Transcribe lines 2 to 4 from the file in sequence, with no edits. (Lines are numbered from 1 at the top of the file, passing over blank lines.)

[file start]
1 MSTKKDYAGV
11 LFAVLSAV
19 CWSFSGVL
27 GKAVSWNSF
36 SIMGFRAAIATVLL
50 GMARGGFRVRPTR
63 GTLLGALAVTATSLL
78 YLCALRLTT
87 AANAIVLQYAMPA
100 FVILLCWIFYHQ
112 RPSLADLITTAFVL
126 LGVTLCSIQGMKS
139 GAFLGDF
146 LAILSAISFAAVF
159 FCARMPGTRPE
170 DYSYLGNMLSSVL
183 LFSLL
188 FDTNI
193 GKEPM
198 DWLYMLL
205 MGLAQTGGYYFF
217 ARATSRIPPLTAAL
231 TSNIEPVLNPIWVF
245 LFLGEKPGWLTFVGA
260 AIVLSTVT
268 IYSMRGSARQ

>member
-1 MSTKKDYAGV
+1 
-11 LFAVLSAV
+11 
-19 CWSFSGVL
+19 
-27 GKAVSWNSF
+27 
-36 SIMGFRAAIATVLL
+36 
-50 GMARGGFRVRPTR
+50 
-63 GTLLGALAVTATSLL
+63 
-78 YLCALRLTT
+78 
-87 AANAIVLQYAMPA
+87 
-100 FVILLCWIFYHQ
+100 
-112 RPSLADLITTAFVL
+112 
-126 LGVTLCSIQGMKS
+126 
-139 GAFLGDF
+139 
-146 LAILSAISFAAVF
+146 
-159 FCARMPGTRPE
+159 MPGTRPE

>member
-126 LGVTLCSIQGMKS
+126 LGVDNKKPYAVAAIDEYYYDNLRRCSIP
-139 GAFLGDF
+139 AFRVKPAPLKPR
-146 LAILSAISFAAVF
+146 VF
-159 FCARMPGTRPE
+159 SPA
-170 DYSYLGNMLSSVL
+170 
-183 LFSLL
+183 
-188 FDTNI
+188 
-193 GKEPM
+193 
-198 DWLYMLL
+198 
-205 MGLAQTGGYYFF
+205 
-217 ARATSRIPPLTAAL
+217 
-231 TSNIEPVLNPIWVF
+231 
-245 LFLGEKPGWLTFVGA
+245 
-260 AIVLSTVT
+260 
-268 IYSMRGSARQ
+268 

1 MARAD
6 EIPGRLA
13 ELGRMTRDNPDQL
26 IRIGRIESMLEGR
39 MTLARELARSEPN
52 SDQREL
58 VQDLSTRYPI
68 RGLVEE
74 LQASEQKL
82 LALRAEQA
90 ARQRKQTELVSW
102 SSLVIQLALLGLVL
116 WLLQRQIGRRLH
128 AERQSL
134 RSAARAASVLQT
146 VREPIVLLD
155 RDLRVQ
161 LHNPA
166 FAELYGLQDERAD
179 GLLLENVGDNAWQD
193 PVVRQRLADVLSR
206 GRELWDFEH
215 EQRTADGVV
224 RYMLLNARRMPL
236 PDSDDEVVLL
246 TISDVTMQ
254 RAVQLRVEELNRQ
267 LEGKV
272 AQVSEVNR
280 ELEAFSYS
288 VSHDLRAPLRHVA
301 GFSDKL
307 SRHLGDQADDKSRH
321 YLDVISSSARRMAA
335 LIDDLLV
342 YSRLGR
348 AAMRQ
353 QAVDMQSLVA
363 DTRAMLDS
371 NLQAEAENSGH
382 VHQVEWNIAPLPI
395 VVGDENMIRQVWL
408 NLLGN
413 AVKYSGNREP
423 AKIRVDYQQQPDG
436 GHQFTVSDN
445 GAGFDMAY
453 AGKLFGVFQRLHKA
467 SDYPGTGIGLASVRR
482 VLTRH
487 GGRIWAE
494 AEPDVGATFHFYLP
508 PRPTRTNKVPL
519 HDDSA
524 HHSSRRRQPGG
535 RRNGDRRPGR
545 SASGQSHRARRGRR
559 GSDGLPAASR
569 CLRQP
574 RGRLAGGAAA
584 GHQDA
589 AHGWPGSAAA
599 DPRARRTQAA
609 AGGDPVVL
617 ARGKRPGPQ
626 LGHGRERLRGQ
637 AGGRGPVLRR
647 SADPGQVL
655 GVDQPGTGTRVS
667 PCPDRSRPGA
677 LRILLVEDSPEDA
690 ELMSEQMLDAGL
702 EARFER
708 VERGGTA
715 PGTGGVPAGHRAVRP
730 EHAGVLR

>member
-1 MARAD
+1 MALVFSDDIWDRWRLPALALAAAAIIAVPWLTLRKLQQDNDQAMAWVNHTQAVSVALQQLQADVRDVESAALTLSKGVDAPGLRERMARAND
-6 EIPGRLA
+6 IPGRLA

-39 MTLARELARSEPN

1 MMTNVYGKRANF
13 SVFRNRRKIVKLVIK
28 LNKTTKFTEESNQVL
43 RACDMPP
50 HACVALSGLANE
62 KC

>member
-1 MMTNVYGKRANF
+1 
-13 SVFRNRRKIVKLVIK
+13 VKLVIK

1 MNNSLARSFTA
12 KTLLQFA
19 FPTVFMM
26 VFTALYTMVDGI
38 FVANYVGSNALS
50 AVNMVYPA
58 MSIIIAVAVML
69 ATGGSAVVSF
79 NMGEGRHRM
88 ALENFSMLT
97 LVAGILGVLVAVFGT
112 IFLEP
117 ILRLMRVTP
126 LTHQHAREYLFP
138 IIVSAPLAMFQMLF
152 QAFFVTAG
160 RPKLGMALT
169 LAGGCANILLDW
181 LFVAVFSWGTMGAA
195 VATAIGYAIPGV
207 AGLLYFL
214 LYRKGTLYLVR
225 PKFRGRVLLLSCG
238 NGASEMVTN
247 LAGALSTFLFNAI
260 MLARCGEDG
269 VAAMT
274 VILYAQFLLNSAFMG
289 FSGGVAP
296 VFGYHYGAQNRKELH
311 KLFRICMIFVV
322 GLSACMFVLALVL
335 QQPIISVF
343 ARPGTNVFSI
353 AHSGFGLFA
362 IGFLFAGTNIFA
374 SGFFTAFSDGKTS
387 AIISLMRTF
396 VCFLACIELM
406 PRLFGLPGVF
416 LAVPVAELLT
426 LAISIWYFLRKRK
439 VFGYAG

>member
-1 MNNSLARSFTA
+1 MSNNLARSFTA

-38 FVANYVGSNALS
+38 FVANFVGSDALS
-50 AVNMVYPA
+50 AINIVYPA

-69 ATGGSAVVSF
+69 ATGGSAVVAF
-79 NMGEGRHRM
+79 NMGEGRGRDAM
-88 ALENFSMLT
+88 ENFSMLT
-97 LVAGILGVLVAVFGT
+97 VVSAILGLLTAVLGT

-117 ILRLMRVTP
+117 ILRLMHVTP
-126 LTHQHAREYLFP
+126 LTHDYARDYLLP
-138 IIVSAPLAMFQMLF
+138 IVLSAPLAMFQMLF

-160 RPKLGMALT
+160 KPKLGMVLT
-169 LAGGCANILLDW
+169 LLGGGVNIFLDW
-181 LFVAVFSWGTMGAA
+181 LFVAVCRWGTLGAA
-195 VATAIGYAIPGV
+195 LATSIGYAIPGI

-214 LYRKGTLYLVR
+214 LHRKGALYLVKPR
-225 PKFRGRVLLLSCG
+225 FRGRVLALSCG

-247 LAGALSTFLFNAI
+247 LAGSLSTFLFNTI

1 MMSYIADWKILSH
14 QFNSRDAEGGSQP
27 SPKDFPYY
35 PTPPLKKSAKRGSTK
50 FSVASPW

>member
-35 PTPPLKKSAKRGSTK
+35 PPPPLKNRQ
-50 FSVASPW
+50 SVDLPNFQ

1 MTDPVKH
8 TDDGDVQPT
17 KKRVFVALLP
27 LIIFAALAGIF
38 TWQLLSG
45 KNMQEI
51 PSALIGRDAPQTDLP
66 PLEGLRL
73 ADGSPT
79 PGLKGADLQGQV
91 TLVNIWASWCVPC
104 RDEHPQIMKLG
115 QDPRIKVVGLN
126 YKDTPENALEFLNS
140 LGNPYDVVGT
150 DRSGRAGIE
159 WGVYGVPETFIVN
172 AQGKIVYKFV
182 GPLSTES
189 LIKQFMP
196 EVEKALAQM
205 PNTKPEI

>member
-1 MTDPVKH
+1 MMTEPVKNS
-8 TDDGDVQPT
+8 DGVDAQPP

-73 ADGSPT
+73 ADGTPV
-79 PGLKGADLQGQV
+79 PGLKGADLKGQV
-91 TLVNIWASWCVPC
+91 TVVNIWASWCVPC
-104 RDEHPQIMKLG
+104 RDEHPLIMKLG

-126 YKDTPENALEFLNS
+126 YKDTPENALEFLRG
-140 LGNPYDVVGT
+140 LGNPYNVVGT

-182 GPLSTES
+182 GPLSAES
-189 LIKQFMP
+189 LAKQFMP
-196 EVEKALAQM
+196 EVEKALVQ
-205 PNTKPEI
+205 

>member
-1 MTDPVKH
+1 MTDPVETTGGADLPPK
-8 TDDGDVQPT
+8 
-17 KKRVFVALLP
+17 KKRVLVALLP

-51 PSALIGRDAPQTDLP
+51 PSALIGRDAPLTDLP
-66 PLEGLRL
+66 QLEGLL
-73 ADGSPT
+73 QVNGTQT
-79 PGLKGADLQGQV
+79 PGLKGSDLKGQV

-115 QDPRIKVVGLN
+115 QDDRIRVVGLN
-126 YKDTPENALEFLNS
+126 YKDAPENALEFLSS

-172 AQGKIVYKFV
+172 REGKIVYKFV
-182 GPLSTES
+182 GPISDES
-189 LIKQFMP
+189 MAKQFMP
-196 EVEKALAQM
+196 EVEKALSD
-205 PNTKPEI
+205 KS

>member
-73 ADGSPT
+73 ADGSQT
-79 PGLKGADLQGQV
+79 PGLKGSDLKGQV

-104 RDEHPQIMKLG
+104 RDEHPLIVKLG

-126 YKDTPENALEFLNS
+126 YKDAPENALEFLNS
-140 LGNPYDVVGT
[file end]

11 LFAVLSAV
19 CWSFSGVL
27 GKAVSWNSF